Systemic and Reproductive Effects of Persistent DBP Exposure in Superovulated Mice
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PublisherThe University of Arizona.
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EmbargoRelease after 09/09/2023
AbstractPhthalates are endocrine disrupting chemicals commonly used in plastics to make them flexible. Due to their prevalence in our environment and their negative associations to female reproductive health outcomes, it is imperative to study the effects of environmentally relevant levels of phthalates on female reproduction. We have previously modeled human relevant exposures to di-n-butyl phthalate (DBP) using a mouse model and confirmed its metabolite in the ovary and short-term effects on natural ovulation following in vivo dosing. The aim of this project was to investigate whether persistent oral dosing with DBP beyond an entire follicle developmental cycle (~53 days in the rodent), causes systemic and/or reproductive perturbances in mice. We hypothesized that DBP would only negatively affect reproductive parameters (oocyte health and yield) and reproductive organ weights (ovaries, uterus, pituitary) with minimal systemic effects. CD-1 female mice, upon their first proestrus (~30days old), were weighed and pipet-fed daily for 60-62 days with one of three treatments: tocopherol-stripped corn oil control (CON, n=13), DBP at 10ug/kg/day (10DBP; n=13) or 100ug/kg/day (100DBP, n=12) and superovulated for oocyte collection. Mice treated with 100DBP spent significantly less time in Metestrus (p=0.0482), significantly more time in Diestrus (p=0.0394) and had significantly increased estrous cycle lengths (p=0.0314) compared to the CON group. Mice in the 100DBP group, after 4 weeks of dosing and until the end of the study, on average, weighed more than the CON group (p≤0.05). No differences were observed between treatments in terms of reproductive and most non-reproductive organ weights (uteri, ovaries, pituitaries, adrenals, spleen, kidneys), except for liver weights which was significantly increased in the 100DBP (p=0.0177). However, when the liver and spleen weights were normalized relative to body weight, there was no difference amongst groups. There was a decreased trend of ova retrieved in the 100DBP group compared to CON (p=0.1023). There was no significant nor trending difference between percent of ‘healthy’ and ‘unhealthy’ oocytes. There was no difference in total antral follicle counts, nor in the subclassifications of small or large antral follicles. However, the DBP treated groups had higher mean large antral follicle counts than the CON groups (0.4±0.2449 vs 1.6±0.6782 vs 1.4±0.7483). There was a trend of fewer CL numbers in the 10DBP group compared to the CON group (p=0.0778), though 100DBP was unaffected. There was a significant decrease in LUF numbers in both 10 & 100DBP groups compared to the control (p=0.0083 and p=0.0107, respectively). Lastly, the sera hormone analyses showed significant differences in progesterone and 17B-estradiol levels. There was a strong trend in lower progesterone levels in the 10DBP when compared to the 100DBP group (p=0.0536), though neither DBP treatment group was significantly different from the CON group. However, both 10 & 100DBP treatment groups had significantly increased serum estradiol levels compared to the CON group (p=0.0190 and p=0.0009). Altogether, our findings provide new knowledge regarding the impact of persistent DBP exposure on systemic and reproductive parameters in newly pubertal mice during the entire length of a cycle of female gamete production, a vital process for female fertility. This work was supported by NIH Grant R01ES026998 (ZRC).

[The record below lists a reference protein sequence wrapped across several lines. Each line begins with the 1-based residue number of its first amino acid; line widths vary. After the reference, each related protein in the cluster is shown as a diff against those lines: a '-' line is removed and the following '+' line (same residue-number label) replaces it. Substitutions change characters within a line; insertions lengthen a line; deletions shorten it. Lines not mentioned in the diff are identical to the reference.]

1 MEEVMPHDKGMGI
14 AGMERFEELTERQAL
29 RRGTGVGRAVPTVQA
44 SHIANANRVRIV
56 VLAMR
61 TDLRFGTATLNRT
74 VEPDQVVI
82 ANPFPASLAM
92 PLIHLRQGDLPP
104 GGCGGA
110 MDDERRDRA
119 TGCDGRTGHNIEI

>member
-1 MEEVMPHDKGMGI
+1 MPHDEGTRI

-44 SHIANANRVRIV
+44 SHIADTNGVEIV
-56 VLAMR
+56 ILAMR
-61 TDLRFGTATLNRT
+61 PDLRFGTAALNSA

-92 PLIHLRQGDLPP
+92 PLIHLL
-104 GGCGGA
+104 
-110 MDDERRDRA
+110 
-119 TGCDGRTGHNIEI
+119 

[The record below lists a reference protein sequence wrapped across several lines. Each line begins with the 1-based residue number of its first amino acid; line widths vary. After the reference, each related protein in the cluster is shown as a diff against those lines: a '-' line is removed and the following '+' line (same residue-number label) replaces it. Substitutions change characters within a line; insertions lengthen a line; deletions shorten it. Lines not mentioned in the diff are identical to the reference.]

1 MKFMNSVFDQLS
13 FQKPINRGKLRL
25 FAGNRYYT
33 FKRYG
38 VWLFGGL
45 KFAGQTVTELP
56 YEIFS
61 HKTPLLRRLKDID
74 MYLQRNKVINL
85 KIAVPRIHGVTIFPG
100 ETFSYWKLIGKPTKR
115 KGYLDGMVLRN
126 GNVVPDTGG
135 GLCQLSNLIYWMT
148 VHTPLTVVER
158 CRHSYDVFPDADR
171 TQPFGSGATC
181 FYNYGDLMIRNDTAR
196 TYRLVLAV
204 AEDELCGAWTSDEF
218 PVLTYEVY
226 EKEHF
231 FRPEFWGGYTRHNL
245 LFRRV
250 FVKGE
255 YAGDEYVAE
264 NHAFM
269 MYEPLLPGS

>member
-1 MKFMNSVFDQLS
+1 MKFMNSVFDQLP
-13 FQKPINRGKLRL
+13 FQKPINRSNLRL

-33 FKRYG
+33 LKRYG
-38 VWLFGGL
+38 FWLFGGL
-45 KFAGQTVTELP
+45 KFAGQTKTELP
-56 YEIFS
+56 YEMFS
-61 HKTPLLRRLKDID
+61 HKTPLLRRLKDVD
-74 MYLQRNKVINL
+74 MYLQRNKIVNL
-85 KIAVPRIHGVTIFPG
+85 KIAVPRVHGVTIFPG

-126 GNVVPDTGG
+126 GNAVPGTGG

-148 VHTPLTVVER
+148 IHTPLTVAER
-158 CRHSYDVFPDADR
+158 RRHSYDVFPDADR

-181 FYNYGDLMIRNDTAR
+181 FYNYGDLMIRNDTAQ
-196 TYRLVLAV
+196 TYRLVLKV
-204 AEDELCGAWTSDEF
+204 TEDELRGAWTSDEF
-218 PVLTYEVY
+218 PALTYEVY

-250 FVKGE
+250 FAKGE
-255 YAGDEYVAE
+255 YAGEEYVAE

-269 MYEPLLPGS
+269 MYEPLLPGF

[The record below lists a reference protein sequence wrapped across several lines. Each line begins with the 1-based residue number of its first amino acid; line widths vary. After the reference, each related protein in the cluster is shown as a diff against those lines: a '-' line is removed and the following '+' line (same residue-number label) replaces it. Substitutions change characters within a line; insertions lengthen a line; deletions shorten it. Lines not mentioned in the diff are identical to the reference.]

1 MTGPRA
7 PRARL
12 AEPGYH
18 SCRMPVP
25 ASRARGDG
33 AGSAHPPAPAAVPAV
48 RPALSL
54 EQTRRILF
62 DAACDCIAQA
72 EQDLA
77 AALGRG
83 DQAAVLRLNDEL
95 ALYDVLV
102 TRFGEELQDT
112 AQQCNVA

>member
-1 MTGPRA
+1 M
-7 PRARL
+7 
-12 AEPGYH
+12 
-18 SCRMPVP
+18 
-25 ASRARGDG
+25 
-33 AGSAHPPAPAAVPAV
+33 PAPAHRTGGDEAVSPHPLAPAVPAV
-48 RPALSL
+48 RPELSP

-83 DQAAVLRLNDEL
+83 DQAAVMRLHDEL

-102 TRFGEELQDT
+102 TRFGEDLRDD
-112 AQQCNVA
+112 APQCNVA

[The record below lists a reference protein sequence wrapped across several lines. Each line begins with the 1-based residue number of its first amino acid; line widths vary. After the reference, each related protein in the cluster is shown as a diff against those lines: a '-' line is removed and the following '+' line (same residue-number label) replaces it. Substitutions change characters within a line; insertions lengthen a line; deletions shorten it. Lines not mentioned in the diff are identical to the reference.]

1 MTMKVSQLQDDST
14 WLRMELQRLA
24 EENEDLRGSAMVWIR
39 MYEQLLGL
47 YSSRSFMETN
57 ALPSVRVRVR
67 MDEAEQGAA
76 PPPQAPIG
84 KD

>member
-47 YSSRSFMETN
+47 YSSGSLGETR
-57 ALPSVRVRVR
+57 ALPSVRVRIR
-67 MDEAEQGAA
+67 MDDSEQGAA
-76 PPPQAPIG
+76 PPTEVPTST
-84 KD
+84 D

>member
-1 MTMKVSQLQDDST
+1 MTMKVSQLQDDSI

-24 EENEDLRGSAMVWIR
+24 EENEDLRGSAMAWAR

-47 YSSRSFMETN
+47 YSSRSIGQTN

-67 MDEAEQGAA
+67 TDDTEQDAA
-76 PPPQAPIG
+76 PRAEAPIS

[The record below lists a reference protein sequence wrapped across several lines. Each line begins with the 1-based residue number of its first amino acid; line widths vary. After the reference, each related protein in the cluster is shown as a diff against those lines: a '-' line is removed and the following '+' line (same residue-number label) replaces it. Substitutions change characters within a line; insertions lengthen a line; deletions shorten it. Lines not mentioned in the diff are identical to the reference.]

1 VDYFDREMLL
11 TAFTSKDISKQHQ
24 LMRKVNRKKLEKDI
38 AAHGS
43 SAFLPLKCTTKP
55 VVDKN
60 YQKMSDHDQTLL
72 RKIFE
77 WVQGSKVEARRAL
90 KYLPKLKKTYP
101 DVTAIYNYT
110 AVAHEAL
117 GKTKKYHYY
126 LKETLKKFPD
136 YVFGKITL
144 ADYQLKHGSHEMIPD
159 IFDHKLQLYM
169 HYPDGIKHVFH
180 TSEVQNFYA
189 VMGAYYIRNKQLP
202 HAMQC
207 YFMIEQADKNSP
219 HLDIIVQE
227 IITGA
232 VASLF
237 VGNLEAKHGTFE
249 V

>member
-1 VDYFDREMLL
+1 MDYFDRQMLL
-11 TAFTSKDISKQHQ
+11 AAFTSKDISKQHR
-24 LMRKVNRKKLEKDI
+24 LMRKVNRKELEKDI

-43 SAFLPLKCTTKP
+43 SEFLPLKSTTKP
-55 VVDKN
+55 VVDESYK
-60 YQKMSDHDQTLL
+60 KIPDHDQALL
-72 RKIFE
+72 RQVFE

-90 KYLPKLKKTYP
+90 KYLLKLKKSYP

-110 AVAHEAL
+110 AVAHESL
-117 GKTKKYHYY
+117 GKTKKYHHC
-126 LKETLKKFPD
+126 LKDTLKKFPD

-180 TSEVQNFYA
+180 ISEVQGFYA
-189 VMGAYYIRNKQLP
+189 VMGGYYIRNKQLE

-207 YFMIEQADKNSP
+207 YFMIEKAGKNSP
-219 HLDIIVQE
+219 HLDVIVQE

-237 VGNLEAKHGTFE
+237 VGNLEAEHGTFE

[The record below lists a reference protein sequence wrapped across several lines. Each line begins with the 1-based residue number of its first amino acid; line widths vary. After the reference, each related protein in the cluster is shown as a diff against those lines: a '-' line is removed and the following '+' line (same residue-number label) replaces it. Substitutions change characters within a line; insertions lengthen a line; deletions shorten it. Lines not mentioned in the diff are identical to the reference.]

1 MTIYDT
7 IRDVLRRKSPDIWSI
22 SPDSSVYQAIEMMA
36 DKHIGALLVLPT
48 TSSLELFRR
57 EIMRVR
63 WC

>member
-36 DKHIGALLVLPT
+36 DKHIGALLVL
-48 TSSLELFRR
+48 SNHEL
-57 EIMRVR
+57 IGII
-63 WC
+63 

Degree ProgramGraduate College